Extension of health tax credit generates bipartisan support
With the partisan divide in Con- gress getting wider by the day — the Republican-controlled House, the Democratic-controlled Senate and a Democratic president, Barack Obama, have made for a toxic political brew — any legislative initiative that has members of both parties signing on is a moment to savor. Thus it is with the push to extend the Health Coverage Tax Credit that expired Jan. 1. As the name suggests, the tax credit was available for eligible individuals and their families who received payment for a significant portion of qualified health insurance premiums from tax years 2002 through 2013.
But because the legislation that authorized the HCTC has expired, the credit is not available after tax year 2013.
Enter Ohio’s two U.S. senators, Democrat Sherrod Brown and Republican Rob Portman, and two of Ohio’s representatives, Democrat Tim Ryan and Republican Mike Turner, who along with more than 25 other members of Congress sent a letter Monday to Senate and House leaders seeking an extension to the tax-credit program.
The HCTC is of particular importance to retired steelworkers and Delphi salaried retirees, including 1,500 in the Mahoning Valley, who had their pensions slashed.
“Without the HCTC, which expired on January 1, 2014, these salaried retirees face financial hardship with up to 50 percent of their remaining pension going to fund their heath-care premiums,” the letter from Brown, Portman, Ryan, Turner et al said. “Given the importance of the HCTC to these American families who have already lost so much, we urge that an extension of this valuable program be included in any bill reported out of your respective committees.”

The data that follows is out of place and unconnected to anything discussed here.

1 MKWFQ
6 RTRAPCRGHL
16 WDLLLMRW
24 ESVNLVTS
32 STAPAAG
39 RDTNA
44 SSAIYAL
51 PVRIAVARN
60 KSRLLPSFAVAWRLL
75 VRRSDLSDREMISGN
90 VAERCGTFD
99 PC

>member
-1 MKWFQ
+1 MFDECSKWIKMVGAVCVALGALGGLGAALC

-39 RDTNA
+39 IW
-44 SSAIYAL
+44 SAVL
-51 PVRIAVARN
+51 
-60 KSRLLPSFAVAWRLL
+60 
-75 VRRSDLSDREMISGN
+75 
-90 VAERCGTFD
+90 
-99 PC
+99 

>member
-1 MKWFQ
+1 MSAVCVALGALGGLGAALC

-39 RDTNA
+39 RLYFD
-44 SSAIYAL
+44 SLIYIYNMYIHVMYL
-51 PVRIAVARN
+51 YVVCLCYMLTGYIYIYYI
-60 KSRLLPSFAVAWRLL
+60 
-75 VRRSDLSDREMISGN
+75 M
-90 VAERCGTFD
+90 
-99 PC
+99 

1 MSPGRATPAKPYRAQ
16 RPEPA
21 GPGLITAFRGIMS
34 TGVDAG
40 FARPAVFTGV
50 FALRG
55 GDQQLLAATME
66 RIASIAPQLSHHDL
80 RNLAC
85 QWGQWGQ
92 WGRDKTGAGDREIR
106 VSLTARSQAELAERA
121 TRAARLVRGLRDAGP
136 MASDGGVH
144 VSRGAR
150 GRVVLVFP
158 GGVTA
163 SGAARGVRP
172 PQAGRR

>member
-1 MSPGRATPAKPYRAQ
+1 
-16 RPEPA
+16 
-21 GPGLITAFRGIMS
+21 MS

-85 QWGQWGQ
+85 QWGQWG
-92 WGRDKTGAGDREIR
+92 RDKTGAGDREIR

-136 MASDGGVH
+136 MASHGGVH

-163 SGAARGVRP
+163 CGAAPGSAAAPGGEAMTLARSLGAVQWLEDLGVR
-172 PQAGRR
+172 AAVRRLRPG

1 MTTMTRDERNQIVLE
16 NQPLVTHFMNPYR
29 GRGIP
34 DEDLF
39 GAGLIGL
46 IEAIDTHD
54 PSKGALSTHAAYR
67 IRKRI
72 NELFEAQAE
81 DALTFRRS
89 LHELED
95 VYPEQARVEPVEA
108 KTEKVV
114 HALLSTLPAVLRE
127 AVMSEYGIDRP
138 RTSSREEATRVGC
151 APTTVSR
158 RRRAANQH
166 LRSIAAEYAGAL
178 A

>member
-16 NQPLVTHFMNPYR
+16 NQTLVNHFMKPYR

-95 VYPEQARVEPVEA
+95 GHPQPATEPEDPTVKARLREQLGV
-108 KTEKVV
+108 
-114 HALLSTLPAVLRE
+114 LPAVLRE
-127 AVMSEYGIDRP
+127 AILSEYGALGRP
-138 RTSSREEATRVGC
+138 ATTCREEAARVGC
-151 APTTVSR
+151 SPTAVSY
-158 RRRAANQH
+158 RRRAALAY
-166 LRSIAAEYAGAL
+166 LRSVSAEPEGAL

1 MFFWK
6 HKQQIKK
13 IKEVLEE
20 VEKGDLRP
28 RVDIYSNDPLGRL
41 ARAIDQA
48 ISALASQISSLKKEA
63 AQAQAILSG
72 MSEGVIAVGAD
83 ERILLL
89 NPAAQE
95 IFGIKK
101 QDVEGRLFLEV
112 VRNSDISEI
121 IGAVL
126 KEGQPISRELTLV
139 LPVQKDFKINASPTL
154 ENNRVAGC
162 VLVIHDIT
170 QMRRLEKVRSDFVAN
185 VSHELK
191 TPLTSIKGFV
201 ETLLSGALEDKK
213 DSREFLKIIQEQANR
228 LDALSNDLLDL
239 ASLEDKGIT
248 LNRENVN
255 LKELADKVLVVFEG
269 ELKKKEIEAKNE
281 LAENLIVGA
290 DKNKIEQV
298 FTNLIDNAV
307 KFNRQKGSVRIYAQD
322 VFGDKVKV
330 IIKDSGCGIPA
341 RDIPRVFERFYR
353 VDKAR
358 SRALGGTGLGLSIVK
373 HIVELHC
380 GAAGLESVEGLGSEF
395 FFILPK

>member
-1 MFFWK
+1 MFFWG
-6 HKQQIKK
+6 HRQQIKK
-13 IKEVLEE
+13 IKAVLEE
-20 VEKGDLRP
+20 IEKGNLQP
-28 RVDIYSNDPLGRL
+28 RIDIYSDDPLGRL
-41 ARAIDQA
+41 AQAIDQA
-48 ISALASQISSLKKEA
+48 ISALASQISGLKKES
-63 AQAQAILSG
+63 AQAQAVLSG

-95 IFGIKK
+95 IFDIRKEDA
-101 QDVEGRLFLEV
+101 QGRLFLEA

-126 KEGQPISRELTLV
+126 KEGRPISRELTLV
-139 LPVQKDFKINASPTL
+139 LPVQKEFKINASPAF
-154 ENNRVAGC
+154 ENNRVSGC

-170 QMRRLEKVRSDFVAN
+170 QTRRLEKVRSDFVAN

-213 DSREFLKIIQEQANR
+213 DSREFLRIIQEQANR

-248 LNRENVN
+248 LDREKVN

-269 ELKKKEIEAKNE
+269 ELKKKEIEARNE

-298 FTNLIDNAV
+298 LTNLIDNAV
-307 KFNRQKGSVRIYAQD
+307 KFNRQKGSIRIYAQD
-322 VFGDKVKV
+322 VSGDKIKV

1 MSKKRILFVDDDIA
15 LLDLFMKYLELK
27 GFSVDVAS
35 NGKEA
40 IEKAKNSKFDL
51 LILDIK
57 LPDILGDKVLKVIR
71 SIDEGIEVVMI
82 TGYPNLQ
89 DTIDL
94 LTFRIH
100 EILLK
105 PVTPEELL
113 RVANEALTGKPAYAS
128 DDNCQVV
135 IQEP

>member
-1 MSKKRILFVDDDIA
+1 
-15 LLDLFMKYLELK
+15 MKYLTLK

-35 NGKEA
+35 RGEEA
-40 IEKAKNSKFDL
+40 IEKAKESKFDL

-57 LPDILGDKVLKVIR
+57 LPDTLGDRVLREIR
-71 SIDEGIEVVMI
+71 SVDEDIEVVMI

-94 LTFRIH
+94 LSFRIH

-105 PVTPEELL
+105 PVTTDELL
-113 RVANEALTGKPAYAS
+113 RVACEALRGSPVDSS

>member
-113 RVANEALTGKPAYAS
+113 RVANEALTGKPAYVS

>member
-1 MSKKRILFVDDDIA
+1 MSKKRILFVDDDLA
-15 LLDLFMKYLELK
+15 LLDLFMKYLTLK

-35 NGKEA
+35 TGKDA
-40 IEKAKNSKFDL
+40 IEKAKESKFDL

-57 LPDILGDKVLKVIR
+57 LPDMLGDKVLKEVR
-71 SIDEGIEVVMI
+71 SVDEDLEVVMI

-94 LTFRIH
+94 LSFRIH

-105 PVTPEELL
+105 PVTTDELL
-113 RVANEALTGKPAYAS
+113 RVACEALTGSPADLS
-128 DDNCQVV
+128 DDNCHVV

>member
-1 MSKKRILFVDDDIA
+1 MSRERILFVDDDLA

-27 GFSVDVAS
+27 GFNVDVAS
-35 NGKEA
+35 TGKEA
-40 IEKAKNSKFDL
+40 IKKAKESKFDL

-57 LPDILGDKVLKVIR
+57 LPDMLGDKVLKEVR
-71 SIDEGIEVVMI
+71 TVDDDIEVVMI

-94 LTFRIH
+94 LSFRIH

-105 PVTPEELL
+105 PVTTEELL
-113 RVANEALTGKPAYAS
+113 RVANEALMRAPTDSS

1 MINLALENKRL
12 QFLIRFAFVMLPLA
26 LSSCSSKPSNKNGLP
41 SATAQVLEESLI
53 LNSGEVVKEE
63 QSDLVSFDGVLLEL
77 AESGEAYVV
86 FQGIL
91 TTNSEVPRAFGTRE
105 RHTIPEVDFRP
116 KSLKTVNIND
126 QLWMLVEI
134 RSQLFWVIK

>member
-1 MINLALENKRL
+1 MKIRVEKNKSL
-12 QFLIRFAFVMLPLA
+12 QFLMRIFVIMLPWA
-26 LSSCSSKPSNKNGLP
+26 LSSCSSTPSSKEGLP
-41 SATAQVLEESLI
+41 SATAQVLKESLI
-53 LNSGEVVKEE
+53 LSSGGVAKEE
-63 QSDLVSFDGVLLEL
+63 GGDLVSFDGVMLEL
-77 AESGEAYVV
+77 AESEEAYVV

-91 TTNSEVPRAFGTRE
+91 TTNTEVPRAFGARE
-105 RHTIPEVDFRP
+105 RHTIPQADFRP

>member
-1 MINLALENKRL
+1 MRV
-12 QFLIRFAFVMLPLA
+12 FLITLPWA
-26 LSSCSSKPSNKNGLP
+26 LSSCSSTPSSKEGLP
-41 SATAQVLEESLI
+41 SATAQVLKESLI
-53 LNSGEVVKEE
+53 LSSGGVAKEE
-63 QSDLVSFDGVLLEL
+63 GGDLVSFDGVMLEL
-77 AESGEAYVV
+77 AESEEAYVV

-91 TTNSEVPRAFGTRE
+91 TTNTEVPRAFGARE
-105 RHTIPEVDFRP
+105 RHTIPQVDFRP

The program has been a godsend to Americans who have experienced the loss of their jobs and receive Trade Adjustment Assistance, or Delphi salaried retirees and United Steelworkers retirees whose defined benefit pension plans were taken over by the Pension Benefit Guaranty Corp.
In the case of the Delphi retirees, the termination of the pension plans meant a loss of up to 70 percent in benefits. More than 5,000 Ohioans — 1,500 in the Valley, 2,000 in the Dayton area and most of the rest in the Columbus and Sandusky areas — are suffering hardship due to the change in the pension plans.
The Delphi retirees have waged a five-year battle to be treated fairly, and they received a major boost last year when a report from the Office of the Special Inspector General for the Troubled Asset Relief Program confirmed what they had been saying all along: that they were sacrificial lambs in General Motors’ bankruptcy process.
We’ve argued in previous editorials that it’s simply a matter of fairness to ensure all retirees are treated equally. The PBGC, which took over the plans when GM and Delphi went bankrupt, restored full pensions and benefits to unionized General Motors and Delphi workers, but tossed out a few crumbs to the Delphi salaried retirees.
A study by Youngstown State University’s Center for Urban and Regional Studies has found that the economic impact of the pension cuts to the 1,500 Valley retirees is about $60 million.
Against this backdrop of financial hardship, the expiration of the Health Coverage Tax Credit is a devastating blow.
The restoration of the program is a no-brainer and must not fall victim to the partisan wrangling that has become Congress’ trademark.